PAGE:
We must not and we need not corrupt this great opportunity by bringing to it the very antagonisms which we may by courage overcome and leave behind forever if we proceed with this joint venture in this new realm. Men who have worked together to reach the stars are not likely to descend together into the depths of war and desolation. I cannot help but believe that when this new dimension for government comes to be a reality in our understanding, we shall find ourselves devoting our efforts to making of government a far better, a far more constructive, a far more useful instrument for expressing the true values of mankind and the hungry people of the world in which we live are now keeping their eyes fixed upon the example that we set.
And nation after nation I hope will emulate the example set by these United States of America. The space age is truly the beginning of new history for the world. Senator Lyndon B. Johnson has charged the governments of the world with the eternal responsibility for giving human affairs in the space age in light and direction. To find just what aspects of political philosophy bear upon such responsibility, we went to New York to the vice president of Union Theological Seminary, Dr. Reinhold Nieber, one of the most distinguished political philosophers of our time. Dr. Nieber, in your writings you have referred to the distinction which certain political philosophers make between the moral standards of individuals and the moral standards of nations.
Can you clarify this distinction for us? Yes, I've made that distinction myself. I've not only referred but I wrote a book many years ago in 1932 in which I made that as a basic distinction. Now I'd say that individuals and groups, and by groups I mean both family, I mean families, races, nations, have a single standard in the sense that they must concern themselves with something beyond themselves. They also have a single characteristic and that is that the group and the individual is primarily concerned with himself or with themselves. This is the power of self-regard. Now the difference isn't too wide because in both cases you could say if a nation of an individual seeks his life absolutely, purely, directly he will destroy his life. Because in both national and individual life the nation and the individual is in a whole web of interests and this web of interests enlarges his life or their life.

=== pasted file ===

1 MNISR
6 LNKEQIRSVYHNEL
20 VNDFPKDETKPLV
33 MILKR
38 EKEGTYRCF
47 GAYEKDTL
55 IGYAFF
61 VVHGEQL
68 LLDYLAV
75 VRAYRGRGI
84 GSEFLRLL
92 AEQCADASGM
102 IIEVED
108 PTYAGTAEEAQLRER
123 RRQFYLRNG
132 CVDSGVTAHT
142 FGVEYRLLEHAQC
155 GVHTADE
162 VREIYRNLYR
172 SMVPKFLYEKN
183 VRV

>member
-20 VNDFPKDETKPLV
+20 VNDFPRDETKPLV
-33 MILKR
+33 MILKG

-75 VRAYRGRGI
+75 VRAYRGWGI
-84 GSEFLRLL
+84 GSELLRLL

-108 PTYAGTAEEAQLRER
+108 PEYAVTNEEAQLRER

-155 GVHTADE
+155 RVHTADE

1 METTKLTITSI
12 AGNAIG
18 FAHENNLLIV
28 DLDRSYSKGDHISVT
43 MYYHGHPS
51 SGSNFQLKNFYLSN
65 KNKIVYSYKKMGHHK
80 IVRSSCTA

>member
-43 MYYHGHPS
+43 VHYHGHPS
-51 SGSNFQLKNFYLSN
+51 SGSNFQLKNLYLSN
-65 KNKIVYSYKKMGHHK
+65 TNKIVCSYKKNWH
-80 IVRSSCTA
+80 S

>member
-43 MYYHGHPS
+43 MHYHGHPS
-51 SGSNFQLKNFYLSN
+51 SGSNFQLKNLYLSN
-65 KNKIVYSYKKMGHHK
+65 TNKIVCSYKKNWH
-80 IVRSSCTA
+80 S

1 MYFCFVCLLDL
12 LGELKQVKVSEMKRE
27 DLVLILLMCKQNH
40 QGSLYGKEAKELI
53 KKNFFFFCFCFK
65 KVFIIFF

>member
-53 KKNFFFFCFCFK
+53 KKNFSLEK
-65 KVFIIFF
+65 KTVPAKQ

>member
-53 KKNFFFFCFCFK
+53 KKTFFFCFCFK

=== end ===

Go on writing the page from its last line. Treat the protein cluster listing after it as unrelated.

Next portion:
And if you grasp after self-realization your own ends to immediately do absolutely you destroy yourself. In that sense there's no difference. That's why the people who say there is a common morality for groups and for individuals are right but they're wrong at one point. And that is that it is possible for individuals to sacrifice themselves for a larger whole. I don't think it's possible for nation to do that. Let's say that the highest morality for a nation is justice, concerned for the interests of the other. And by, if you will, a wise self-interest is interesting that every statesman who commends, for instance a loyalty of a market to the free world, to the NATO, etc., etc., always commends in terms of national self-interest, which reveals the fact that collective self-interest is more powerful than individual self-interest.